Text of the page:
Apart from the benefit of the networks of FBOs, UNICEF emphasises the shared values and the moral influence and leadership that FBOs bring to activities. It states that: “The Convention on the Rights of the Child expresses a holistic vision of the child that is informed by and reflects values shared with the world’s major religious traditions, such as a holistic notion of the child and a comprehensive understanding of his or her physical, emotional, social, and spiritual needs … and the importance given to the family as the best place for bringing up a child.”
It acknowledges that: “Religious communities have developed structures and defined relationships shaped by these values, and their mandates and belief systems encourage efforts to speak out on behalf of and assist the disadvantaged, marginalised, and vulnerable. Their traditions of intergenerational sharing of knowledge and faith help to sustain and perpetuate these systems”.
In relation to moral influence and leadership, UNICEF declares that: “Due to their moral influence, religious leaders can influence thinking, foster dialogue, and set priorities for members of their communities. For example, 74% of people in Africa identify religious leaders as the group they trust most. Religious leaders shape social values and promote responsible behaviours that respect the dignity and sanctity of all life. Many religious leaders are skilled and influential communicators who can reach the hearts and minds of millions of people in ways that humanitarian actors cannot. Because they have more access to the family and personal spheres than most outside actors, religious leaders serve as an important conduit of communication for social change and transformation. Religious leaders provide spiritual support and stability which can help meet people’s psychosocial needs in the face of adversity”.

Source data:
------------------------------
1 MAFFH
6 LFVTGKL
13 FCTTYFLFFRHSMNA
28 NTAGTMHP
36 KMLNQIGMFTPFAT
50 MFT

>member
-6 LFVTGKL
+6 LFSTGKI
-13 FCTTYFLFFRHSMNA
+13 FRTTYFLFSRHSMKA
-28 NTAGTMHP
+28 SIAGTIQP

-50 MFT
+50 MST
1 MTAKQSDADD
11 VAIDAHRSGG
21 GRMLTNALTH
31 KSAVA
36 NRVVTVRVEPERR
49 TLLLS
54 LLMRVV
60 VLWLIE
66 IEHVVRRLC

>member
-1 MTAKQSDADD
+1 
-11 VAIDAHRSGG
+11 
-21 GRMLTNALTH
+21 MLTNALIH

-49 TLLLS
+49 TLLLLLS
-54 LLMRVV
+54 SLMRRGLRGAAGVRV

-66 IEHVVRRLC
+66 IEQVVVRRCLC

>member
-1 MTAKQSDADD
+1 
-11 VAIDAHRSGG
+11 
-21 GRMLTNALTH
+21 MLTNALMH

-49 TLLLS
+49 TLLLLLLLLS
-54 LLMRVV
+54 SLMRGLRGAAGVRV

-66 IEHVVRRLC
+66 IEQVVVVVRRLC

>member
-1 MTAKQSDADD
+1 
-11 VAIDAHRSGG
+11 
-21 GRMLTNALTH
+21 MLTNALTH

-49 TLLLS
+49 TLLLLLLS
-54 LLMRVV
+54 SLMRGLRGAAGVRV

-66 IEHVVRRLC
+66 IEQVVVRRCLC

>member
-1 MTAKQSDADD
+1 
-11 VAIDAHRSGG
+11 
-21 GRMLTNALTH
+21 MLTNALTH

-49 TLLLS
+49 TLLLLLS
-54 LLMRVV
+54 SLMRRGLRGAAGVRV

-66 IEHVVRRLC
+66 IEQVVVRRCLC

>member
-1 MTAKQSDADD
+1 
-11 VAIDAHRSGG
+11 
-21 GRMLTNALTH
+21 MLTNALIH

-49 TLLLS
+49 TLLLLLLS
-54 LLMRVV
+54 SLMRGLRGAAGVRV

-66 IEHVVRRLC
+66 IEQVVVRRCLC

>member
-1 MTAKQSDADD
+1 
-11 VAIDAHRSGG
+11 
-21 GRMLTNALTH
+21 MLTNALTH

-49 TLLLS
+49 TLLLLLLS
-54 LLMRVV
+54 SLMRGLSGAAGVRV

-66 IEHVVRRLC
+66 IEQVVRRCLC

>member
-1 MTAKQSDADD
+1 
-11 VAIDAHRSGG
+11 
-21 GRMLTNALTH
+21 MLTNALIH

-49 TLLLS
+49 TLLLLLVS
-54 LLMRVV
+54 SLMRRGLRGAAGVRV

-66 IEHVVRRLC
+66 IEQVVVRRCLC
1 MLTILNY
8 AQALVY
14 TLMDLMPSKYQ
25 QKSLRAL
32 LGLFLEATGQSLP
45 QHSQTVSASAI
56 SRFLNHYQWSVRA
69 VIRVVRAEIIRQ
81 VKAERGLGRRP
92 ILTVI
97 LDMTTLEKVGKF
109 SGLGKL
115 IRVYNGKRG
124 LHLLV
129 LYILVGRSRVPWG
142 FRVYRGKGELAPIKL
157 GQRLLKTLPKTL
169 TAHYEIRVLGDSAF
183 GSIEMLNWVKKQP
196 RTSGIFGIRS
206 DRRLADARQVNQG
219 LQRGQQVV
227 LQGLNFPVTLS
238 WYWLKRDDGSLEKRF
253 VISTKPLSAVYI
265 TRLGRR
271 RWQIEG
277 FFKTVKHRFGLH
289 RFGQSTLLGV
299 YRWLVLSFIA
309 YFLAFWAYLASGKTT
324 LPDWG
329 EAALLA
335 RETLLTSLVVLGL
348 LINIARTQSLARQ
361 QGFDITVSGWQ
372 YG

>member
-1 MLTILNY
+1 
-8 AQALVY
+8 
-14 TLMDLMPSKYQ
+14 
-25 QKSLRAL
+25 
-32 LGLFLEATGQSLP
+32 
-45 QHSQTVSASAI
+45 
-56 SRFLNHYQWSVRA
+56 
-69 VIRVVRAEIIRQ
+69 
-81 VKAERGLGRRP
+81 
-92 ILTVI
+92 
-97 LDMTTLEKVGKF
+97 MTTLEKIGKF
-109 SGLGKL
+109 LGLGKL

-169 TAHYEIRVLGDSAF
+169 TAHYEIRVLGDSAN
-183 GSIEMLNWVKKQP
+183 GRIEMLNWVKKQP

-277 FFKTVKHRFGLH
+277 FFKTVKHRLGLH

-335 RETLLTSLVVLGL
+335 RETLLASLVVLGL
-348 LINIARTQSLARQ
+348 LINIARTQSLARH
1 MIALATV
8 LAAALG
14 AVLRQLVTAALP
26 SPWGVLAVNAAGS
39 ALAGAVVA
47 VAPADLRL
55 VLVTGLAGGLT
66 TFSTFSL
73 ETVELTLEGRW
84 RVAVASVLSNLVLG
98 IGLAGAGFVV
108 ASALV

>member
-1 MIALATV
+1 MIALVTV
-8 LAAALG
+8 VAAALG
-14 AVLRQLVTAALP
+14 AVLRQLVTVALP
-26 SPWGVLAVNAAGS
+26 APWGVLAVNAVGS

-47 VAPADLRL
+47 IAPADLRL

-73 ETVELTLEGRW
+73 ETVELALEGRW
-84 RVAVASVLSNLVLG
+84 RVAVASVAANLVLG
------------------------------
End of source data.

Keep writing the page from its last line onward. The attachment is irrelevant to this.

Faith-based organisations such as Religious Congregations often enjoy higher levels of trust from the community, better access and broader local knowledge, all of which are important assets in programme design and delivery, including in complex and insecure environments.
The key recommendation that we take away from this discussion is the need for humanitarian actors, including UNICEF, to deepen their understanding of religious traditions across faiths and to become more ‘faith literate’. This means a better understanding not only of the central role of faith in the communities we work with, but more concretely of faith structures and networks, and of the different approaches needed for effectively engaging with different types of faith-based actors.
It is clear that the UNICEF recognises faith-inspired organisations as important agents of transformative change in the world. Religious Congregations with missionaries on the ground are part of that change.
For further information on how your Congregation can interact directly with UNICEF contact me at Deirdremullanun@aol.com
Sister Deirdre Mullan RSM, PhD
Partnering Religious Congregations with UNICEF